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Commissioners get answers from Duplin School Board
8/29/2014 11:58:40 AM

ANSWERING QUESTIONS - Duplin school board members responded to questions from Commissioner Tim Smith during last Tuesday’s special meeting. Among those responding were (from left) Jennings Outlaw, Brent Davis and Hubert Bowden. (Staff photo by BARRY MERRILL)
By Barry Merrill
Tribune Publisher
The Duplin School Board called a special meeting last Tuesday to respond to questions from the county commissioners raised at a recent joint meeting of the two boards, but some of the historic friction between the two boards as well as some of the racial tension threatened the meeting.
When School Board Chairman Chuck Farrior opened the meeting in the regular school board meeting room, he opened the floor to public comment, Mary Morrisey of Warsaw attempted to question the board over their failure to address the Black community's concern over the failure to change attendance districts for low performing lower socio-economic schools such as Warsaw Middle.
Chairman Farrior was able to defer Ms. Morrisey's questions, saying questioning board members was not normally allowed in the public comment section of the board meeting, and County Commissioner Jesse Dowe had submitted her questions requesting the school board to respond, and they would be dealing with her questions at that time.
County Commissioner Tim Smith had been their chief questioner at the previous meeting, and he formalized his questions to the school board that afternoon, and Mr. Farrior allowed Mr. Smith to comment and follow up as he attended the first half of the meeting.
The meeting was intended to answer questions over financing, and Mr. Smith was full of such questions. He began with what fund balance do the schools have that would be available to help lower borrowing for facilities?
Several responded there were no funds that were not encumbered.
He questioned how the schools selected an architect, asking if they had sought competitive bids. He was informed that was not how the state allows architects to be selected.
School Board member Jennings Outlaw alluded to the historic problems between the two boards in response to Mr. Smith's suggestion that the costs of construction financed should allow for the long-discussed improvement to the county's high school. He said the board felt this was an immediate need and was practical to get through the county, but he said the high schools were "another can of worms."
If the construction plan was held up until the high schools were settled, "we will be sitting here ten years from now with nothing done," Mr. Outlaw concluded.
School Board Member Brent Davis also went back to old problems after Mr. Smith raised objections to the school board suggesting that financing for the K-8 plan before the commissioners could be financed for 40 years to help avoid a tax increase. "We gave you a high school plan that required a 6-8¢ tax increase, and it goes nowhere."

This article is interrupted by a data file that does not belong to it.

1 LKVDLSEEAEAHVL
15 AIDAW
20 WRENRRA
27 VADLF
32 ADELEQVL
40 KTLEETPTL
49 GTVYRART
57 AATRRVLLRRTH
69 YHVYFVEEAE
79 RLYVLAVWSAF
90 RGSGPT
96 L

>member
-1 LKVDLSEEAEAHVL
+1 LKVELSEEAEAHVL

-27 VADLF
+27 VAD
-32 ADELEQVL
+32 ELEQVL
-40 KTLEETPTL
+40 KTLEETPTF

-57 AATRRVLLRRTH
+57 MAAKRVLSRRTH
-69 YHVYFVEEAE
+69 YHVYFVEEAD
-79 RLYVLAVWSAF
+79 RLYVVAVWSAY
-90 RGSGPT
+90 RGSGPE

Mr. Smith remained determined that he would push for a much shorter financing period, and suggested general obligation bonds were the best financing alternative.
He asked if there were any parts of the proposed construction that could be left out, but the school board members said they did not feel any part could be left out or delayed.
Mr. Smith left the meeting, and the board responded to the list of questions from Commissioner Dowe which had been formulated by a Black Citizens group. Mr. Dowe explained as a new commissioner who had not attended the hearings on the plan and wanted to hear the answers.
Mr. Farrior said he believed the questions had been answered in the hearing, and the intent of the meeting was to answer questions on financing, but they would answer his questions out of respect to the commissioner.
Many of the questions centered on the projected $1.3 million annual savings the advocates of the plan put together. They have suggested that the schools could save the money in the reduction of 16 county schools down to 13, reducing support personnel. Between custodians, counsellors, office staff and assistant principals, nurses and media, they expected they would see those savings.
When a finance officer suggested there were no clear savings, Superintendent Austin Obasahan said his administration was committed to carrying out whatever plan the school board passed. They were not there to debate the plan.
Mr. Outlaw defended the projected savings as realistic, pointing out that they were talking about less than 2% of the schools budget while lowering the number of schools in the county by almost 30%.
School Board Member Pam Edwards delivered an impassioned response to the critics of the plan, saying in her years as a teacher and serving on the school board, she had been in education for 38 years, and she was frustrated seeing the facilities in the county continue to fall behind neighboring counties. She noted that every high school in the county was at least 50 years old.
"I'm sick that we can't provide the same quality facilities as other counties. Every child in this county deserves a quality education."
The four white school board members were asked to defend not using the construction as an opportunity to address re-districting, but Mr. Farrior and others responded they did not want to tell people where to live.
Mr. Davis and other board members said they had devoted bonuses to James Kenan to bring the best teachers available to the school. "It's gonna take additional resources; it's not going to take bricks and mortar. We strive and try to treat each school equally," Mr. Davis concluded.
Mr. Dowe thanked the school board for their answers.

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